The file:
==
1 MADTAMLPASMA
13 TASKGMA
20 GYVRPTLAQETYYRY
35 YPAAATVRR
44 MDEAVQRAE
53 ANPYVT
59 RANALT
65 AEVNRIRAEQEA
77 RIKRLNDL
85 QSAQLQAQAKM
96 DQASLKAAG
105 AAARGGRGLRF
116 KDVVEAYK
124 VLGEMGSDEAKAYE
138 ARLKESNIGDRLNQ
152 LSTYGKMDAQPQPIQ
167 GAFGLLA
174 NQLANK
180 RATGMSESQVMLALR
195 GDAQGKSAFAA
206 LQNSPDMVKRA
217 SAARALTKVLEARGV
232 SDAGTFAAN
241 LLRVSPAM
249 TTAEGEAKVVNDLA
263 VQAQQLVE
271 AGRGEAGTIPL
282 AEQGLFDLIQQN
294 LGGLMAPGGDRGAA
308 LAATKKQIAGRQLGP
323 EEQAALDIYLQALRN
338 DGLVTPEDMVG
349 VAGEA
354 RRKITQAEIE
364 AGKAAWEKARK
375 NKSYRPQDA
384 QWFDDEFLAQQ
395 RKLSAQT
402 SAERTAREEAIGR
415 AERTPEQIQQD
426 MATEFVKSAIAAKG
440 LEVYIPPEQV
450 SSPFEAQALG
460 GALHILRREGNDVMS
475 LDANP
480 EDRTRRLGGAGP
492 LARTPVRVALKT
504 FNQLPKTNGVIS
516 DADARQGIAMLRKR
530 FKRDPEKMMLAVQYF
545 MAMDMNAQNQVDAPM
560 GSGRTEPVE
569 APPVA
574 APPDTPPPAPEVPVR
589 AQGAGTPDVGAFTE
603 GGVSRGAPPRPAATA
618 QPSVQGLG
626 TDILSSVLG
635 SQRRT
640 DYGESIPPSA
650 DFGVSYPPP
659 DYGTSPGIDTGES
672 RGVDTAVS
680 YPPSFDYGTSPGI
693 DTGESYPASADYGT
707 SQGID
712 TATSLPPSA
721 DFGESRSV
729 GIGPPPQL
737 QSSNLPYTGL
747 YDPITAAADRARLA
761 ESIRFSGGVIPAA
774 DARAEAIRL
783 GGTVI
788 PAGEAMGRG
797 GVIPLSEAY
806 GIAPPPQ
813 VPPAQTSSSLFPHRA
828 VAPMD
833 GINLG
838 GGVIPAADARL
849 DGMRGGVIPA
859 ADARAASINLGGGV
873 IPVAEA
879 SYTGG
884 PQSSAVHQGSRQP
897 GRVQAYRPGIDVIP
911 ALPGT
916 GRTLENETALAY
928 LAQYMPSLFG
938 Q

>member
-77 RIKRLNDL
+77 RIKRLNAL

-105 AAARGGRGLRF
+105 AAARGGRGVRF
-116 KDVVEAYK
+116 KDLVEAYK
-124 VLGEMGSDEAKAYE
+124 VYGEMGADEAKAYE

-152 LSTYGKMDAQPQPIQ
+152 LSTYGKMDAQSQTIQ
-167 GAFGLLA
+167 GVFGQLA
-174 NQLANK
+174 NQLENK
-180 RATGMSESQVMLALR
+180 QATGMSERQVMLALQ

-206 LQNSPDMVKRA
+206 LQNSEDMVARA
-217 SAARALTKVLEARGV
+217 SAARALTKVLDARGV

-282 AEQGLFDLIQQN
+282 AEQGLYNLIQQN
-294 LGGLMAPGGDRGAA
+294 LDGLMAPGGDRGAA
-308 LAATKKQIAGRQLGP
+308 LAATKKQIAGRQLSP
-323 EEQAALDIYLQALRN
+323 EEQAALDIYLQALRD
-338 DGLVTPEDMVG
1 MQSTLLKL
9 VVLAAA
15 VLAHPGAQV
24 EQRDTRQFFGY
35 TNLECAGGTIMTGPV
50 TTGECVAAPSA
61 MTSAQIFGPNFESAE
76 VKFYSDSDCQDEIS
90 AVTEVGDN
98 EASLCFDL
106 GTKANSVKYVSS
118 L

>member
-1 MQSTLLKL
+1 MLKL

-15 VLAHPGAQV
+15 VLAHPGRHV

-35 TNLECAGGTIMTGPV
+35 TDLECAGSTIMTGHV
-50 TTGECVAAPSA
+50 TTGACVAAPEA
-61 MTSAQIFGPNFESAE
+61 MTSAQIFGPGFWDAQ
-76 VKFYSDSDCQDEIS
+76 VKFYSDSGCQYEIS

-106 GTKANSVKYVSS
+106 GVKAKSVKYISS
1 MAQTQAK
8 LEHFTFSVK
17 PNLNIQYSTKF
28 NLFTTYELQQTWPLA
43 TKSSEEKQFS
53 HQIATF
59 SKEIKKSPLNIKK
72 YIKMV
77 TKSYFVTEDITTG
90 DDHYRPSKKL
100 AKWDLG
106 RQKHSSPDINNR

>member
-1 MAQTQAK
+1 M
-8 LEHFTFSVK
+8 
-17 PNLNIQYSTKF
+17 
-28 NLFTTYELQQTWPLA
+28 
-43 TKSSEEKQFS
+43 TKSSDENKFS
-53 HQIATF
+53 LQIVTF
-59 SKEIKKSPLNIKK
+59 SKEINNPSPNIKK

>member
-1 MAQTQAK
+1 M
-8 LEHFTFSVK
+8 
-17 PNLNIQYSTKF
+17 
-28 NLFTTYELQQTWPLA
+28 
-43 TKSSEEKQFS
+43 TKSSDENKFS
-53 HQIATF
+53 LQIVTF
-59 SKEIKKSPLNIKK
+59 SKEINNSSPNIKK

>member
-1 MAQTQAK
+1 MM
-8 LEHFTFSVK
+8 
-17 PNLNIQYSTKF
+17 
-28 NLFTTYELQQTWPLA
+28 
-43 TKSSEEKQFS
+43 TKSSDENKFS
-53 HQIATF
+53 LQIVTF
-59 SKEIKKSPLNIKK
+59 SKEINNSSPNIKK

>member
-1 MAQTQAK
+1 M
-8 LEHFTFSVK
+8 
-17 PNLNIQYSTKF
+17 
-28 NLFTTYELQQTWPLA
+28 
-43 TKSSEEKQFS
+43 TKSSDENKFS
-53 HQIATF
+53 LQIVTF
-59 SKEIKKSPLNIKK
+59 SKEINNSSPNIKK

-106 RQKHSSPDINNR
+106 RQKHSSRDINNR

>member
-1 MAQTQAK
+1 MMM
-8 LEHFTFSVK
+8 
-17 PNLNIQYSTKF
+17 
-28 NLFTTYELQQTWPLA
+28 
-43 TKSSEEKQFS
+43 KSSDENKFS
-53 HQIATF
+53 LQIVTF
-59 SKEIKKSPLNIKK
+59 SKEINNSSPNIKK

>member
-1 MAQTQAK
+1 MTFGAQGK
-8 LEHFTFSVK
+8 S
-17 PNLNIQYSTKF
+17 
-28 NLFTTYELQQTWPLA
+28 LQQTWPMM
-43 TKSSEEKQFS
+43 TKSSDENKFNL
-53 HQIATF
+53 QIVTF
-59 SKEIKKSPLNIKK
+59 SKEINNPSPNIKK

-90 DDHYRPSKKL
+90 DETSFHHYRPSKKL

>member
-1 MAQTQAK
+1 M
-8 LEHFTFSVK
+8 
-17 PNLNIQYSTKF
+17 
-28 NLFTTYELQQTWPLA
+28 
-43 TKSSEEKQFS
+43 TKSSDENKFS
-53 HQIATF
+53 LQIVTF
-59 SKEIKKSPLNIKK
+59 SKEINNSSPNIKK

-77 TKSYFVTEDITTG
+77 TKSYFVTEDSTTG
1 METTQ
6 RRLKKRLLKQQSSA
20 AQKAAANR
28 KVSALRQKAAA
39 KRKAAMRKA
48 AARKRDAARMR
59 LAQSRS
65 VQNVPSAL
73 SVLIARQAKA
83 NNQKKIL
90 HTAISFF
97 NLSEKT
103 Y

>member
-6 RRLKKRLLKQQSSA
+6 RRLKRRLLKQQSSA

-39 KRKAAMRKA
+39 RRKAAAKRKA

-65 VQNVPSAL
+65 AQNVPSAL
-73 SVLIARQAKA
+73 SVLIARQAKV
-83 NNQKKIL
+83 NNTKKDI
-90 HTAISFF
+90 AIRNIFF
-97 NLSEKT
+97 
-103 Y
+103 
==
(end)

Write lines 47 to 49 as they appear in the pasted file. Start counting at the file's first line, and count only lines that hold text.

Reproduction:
492 LARTPVRVALKT
504 FNQLPKTNGVIS
516 DADARQGIAMLRKR